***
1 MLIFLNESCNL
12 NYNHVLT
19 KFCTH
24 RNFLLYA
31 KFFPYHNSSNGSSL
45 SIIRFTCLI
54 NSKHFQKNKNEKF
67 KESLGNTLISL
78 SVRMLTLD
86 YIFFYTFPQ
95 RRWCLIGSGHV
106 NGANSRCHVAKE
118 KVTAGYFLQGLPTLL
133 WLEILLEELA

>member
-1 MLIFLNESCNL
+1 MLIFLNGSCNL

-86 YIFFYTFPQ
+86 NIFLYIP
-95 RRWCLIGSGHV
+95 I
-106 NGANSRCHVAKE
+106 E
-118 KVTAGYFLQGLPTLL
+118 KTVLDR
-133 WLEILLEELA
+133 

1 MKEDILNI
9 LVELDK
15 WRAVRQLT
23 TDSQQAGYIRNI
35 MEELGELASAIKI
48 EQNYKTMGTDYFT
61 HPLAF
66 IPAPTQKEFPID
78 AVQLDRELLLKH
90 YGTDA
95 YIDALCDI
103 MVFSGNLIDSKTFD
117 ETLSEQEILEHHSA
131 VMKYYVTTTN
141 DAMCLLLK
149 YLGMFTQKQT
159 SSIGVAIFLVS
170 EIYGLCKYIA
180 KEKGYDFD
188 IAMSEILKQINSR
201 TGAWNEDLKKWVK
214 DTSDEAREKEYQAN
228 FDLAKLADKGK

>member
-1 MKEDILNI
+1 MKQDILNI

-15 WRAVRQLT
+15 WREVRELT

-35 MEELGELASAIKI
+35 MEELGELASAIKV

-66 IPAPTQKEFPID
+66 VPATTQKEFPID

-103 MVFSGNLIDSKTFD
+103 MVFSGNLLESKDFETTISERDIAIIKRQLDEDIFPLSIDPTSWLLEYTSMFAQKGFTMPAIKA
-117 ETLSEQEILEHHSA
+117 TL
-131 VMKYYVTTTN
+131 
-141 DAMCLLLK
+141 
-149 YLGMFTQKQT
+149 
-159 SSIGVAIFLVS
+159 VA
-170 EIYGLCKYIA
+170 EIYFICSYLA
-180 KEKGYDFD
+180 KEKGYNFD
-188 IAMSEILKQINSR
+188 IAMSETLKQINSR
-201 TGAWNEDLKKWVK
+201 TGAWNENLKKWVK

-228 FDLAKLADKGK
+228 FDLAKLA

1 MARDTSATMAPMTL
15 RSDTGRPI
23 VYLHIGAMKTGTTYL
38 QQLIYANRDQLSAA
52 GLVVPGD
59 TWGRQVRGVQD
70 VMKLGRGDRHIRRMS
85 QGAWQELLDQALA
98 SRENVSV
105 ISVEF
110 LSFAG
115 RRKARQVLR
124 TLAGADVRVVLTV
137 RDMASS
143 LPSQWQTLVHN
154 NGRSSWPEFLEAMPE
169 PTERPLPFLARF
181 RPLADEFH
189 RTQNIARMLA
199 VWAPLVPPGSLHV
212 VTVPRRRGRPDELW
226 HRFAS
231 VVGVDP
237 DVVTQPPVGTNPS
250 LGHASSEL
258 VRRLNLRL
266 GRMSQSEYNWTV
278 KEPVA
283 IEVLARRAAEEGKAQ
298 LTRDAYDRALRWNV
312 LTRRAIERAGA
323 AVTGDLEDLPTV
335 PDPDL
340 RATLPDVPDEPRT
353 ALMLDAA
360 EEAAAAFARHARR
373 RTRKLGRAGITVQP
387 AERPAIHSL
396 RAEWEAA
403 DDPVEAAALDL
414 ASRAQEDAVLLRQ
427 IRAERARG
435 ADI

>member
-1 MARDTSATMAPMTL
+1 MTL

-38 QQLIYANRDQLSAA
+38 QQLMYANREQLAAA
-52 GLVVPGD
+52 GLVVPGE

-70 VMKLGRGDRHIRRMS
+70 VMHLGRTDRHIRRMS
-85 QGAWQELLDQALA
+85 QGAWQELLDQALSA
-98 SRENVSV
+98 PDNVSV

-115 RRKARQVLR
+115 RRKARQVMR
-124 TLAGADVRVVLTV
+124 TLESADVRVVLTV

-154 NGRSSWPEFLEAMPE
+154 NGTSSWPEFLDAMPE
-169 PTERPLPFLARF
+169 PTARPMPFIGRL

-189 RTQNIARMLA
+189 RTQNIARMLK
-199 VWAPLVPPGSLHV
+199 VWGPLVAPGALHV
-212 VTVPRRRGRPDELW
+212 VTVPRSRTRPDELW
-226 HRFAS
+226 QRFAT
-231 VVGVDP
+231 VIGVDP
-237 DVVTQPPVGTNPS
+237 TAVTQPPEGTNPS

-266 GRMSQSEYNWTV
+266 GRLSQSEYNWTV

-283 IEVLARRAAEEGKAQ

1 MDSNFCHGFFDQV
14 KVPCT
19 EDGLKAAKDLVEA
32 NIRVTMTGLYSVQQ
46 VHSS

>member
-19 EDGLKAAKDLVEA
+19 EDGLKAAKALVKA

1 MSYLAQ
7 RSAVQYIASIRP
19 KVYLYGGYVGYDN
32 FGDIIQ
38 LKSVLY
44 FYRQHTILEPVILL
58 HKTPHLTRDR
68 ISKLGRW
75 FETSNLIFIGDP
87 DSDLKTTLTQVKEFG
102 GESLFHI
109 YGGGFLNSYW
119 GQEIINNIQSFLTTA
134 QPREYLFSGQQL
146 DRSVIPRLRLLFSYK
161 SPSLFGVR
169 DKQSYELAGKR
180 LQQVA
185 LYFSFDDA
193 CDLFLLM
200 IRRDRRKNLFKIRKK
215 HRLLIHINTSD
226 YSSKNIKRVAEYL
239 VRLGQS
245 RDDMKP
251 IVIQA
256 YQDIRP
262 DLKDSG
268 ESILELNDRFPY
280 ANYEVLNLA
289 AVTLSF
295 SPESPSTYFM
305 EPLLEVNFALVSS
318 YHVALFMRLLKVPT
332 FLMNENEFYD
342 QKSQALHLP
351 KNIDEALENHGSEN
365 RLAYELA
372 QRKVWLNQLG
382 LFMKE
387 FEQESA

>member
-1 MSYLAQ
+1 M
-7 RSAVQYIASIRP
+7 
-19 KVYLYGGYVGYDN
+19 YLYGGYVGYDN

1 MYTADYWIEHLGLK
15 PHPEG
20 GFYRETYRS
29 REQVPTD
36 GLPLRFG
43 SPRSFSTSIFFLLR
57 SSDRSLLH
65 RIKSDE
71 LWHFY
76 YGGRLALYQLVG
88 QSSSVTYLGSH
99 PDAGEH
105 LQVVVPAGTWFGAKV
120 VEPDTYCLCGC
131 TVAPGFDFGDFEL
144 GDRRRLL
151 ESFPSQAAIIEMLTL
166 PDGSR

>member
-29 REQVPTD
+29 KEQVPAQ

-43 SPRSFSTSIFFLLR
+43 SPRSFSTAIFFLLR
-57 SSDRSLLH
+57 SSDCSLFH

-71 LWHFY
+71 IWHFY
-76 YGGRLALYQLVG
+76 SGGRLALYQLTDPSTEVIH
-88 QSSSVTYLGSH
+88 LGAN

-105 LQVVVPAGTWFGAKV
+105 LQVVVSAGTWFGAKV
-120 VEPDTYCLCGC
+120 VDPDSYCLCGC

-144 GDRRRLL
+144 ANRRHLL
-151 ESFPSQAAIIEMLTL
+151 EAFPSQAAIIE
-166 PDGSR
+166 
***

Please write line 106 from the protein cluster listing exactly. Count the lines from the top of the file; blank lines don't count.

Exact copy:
250 LGHASSEL